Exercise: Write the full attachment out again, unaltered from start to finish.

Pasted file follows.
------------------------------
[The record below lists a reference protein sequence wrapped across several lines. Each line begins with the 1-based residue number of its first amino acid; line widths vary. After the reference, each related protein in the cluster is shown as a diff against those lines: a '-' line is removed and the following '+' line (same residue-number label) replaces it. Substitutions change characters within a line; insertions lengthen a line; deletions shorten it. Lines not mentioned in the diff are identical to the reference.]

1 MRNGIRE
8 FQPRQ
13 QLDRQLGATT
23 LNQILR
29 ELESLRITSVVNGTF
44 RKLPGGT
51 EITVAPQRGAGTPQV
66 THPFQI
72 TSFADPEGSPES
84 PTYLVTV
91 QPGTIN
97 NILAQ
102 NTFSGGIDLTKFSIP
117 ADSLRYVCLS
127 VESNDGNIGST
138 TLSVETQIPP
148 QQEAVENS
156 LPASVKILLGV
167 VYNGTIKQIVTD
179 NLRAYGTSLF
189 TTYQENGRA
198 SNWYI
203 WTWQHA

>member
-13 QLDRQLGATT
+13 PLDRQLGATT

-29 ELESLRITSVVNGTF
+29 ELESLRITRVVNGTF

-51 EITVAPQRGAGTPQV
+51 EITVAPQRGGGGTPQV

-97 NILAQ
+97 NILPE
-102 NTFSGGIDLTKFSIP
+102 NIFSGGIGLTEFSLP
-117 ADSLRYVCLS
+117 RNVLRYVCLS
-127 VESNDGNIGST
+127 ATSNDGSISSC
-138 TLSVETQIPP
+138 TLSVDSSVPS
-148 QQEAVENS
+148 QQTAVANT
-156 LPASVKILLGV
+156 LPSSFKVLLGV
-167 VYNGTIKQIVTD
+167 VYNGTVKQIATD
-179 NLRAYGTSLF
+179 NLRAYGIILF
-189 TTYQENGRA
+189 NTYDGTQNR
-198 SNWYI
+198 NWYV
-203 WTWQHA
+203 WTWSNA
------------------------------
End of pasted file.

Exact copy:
[The record below lists a reference protein sequence wrapped across several lines. Each line begins with the 1-based residue number of its first amino acid; line widths vary. After the reference, each related protein in the cluster is shown as a diff against those lines: a '-' line is removed and the following '+' line (same residue-number label) replaces it. Substitutions change characters within a line; insertions lengthen a line; deletions shorten it. Lines not mentioned in the diff are identical to the reference.]

1 MRNGIRE
8 FQPRQ
13 QLDRQLGATT
23 LNQILR
29 ELESLRITSVVNGTF
44 RKLPGGT
51 EITVAPQRGAGTPQV
66 THPFQI
72 TSFADPEGSPES
84 PTYLVTV
91 QPGTIN
97 NILAQ
102 NTFSGGIDLTKFSIP
117 ADSLRYVCLS
127 VESNDGNIGST
138 TLSVETQIPP
148 QQEAVENS
156 LPASVKILLGV
167 VYNGTIKQIVTD
179 NLRAYGTSLF
189 TTYQENGRA
198 SNWYI
203 WTWQHA

>member
-13 QLDRQLGATT
+13 PLDRQLGATT

-29 ELESLRITSVVNGTF
+29 ELESLRITRVVNGTF

-51 EITVAPQRGAGTPQV
+51 EITVAPQRGGGGTPQV

-97 NILAQ
+97 NILPE
-102 NTFSGGIDLTKFSIP
+102 NIFSGGIGLTEFSLP
-117 ADSLRYVCLS
+117 RNVLRYVCLS
-127 VESNDGNIGST
+127 ATSNDGSISSC
-138 TLSVETQIPP
+138 TLSVDSSVPS
-148 QQEAVENS
+148 QQTAVANT
-156 LPASVKILLGV
+156 LPSSFKVLLGV
-167 VYNGTIKQIVTD
+167 VYNGTVKQIATD
-179 NLRAYGTSLF
+179 NLRAYGIILF
-189 TTYQENGRA
+189 NTYDGTQNR
-198 SNWYI
+198 NWYV
-203 WTWQHA
+203 WTWSNA